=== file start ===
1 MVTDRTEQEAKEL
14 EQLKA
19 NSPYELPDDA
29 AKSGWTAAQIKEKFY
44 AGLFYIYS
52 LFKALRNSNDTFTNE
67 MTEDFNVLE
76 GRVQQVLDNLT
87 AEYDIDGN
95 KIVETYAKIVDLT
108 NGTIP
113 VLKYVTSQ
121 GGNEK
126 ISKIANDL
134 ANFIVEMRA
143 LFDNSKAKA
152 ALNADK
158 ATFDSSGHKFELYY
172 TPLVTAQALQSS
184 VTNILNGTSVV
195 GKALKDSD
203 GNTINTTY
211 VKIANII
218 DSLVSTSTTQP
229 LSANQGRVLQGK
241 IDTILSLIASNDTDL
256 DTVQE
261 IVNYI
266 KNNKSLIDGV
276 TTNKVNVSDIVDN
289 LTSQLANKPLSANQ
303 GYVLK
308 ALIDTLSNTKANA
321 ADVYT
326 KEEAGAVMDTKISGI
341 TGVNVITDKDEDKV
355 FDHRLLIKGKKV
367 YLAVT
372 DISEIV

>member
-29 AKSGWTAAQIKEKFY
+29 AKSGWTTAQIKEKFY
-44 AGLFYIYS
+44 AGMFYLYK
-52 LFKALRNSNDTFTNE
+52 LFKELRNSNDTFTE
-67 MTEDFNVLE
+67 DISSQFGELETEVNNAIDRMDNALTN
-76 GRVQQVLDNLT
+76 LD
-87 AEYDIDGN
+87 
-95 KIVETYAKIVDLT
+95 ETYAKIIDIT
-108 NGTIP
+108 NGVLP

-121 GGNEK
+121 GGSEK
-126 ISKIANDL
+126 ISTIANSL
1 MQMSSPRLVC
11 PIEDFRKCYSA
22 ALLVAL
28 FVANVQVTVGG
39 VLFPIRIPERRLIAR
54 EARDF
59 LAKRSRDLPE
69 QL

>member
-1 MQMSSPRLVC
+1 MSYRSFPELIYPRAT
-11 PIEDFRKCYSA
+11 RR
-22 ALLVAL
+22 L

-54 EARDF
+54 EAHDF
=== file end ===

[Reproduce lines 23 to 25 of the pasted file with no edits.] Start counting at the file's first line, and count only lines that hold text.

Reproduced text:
211 VKIANII
218 DSLVSTSTTQP
229 LSANQGRVLQGK